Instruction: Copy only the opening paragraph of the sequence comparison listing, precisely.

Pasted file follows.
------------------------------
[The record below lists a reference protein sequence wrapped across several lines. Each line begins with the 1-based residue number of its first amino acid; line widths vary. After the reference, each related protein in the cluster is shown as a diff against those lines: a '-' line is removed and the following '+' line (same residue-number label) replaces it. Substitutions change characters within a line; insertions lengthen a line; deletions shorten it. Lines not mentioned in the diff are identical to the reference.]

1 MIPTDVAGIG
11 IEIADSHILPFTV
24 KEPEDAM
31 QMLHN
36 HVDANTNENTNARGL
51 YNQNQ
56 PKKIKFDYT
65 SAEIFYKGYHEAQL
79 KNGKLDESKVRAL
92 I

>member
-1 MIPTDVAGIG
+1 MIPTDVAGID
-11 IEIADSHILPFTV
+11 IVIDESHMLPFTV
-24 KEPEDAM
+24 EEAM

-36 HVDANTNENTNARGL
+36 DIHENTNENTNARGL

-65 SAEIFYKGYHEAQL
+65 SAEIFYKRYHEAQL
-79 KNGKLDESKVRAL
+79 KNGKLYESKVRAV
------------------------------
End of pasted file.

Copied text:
[The record below lists a reference protein sequence wrapped across several lines. Each line begins with the 1-based residue number of its first amino acid; line widths vary. After the reference, each related protein in the cluster is shown as a diff against those lines: a '-' line is removed and the following '+' line (same residue-number label) replaces it. Substitutions change characters within a line; insertions lengthen a line; deletions shorten it. Lines not mentioned in the diff are identical to the reference.]